What is remarkable about the Pew plan—beyond its sheer size—is its focus on research and community rather than support for individual artists or grassroots organizations, the historical focus of NEA funding. The proposal is not simply a pragmatic or frantically defensive solution to the culture crisis, but a reasoned and concrete effort to reconstruct (or perhaps to construct for the first time) the discourse around cultural policy, what Stephen R. Urice, the Pew’s National Culture Program Officer, calls “an infrastructure for understanding the role of culture in America.”

Unfortunately, the phrase “cultural policy” still has an awkward bureaucratic ring to many people. Critics—and not just conservative ones—argue that support for cultural policy studies really masks a desire to promote a national arts agenda. In a prominent recent New York Times Op-Ed piece, for example, conservative arts writer Alice Goldfarb Marquis claimed that the goal of the Pew program was “developing a ‘national policy’ for arts and culture” that would include lobbying for inclusion of that policy on the platforms of next year’s presidential candidates.

Marquis went on to argue against the Pew plan, claiming that “American culture is rich precisely because it has no organizing framework” and that “policy is the last thing it needs.” (Of course, it is ironic when conservatives complain about a “national arts policy,” since Pat Buchanan and Newt Gingrich have been trying for more than a decade to install just such a program through various policing actions.) Marquis’s view implies, of course, that the United States does not currently have a verifiable cultural policy simply because one is unenunciated. In fact, the practices of our national cultural policy are not only readily apparent but also fairly consistent. As Richard Kurin, director of the Smithsonian’s Folklife Center, observes, “State policy toward culture may even be officially neutral, but that is exceedingly difficult to effect in actuality. Use of official language, forms of adornment, even forms of entertainment offered at state functions encourage certain kinds of cultural expression and discourage others.”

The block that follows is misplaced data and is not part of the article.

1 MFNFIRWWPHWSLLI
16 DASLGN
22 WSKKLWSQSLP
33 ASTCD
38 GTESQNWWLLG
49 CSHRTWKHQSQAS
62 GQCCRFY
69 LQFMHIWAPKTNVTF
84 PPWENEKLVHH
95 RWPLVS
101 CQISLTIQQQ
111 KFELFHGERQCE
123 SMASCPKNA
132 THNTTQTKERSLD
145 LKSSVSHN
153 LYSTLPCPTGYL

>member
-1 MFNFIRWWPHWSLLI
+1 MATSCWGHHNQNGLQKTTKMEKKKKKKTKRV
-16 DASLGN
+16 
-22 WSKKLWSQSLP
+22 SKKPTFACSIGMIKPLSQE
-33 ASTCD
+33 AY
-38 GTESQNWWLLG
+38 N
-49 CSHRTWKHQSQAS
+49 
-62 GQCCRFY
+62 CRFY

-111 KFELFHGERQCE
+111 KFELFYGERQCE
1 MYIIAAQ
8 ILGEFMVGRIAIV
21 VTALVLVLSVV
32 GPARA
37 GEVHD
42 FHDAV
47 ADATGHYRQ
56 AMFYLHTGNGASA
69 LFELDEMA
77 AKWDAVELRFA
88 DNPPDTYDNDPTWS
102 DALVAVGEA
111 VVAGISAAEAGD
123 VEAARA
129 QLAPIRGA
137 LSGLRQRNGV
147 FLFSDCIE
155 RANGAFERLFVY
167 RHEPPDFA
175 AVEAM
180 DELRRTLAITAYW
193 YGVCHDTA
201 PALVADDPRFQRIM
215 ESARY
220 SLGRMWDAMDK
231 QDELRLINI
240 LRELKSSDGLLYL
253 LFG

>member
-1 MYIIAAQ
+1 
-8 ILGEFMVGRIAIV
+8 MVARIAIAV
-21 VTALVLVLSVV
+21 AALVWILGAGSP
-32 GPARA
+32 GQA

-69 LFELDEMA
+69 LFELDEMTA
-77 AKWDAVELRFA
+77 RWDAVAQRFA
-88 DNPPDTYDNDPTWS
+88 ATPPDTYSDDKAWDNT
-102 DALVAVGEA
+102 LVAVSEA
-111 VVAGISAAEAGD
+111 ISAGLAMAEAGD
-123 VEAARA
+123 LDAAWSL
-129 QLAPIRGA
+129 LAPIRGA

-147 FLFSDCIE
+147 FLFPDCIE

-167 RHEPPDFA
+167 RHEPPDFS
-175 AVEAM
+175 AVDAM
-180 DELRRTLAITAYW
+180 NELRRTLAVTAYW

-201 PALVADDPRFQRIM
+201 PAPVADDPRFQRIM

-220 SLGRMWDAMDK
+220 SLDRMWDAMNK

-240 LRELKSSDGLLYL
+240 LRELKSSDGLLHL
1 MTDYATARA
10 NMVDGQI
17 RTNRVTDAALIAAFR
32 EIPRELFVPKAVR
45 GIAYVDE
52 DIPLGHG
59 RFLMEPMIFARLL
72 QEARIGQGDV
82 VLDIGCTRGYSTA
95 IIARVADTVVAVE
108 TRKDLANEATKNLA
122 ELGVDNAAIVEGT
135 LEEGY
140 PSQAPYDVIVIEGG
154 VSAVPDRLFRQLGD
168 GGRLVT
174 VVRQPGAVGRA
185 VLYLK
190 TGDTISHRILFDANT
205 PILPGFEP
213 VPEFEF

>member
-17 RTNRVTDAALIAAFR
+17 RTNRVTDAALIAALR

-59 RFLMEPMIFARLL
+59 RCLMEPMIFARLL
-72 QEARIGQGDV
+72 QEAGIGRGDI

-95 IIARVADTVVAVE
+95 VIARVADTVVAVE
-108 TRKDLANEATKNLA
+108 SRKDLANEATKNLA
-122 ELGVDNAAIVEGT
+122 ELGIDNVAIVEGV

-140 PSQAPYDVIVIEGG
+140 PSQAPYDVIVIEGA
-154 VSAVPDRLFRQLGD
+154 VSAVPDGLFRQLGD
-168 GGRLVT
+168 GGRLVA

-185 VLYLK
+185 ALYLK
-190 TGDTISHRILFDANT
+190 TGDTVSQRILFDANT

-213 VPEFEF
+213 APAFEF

Such subtle patterns of exclusion and coercion—in effect, teaching citizens to regulate themselves—are what Michel Foucault referred to as “governmentality,” and these maneuvers are precisely what cultural policy takes as its object of study. Indeed, one of the disheartening conclusions that activists may draw from Foucault’s notion of governmentality is that even oppositional identities can be harnessed to the larger systems of social production and reproduction (this has always formed the basis of the left opposition to cultural policy studies). But cultural policy discourse is not about regulating culture per se, or even about intervening in the direction that culture takes. Rather, it is about understanding how culture itself is regulated. Of course, academics and intellectuals often argue whether one can effect greater change from within the institution, and the nature and direction would be significantly affected if the programs of policy development were in the hands of critical theorists rather than, say, local bureaucrats, but the question remains whether consultants are complicitous in their dealing with policy issues and whether they relinquish their status as critics of governmentality. There is certainly no simple answer to this question, and I think it is wise that the Pew grant seeks to foster rather than resolve such disputes.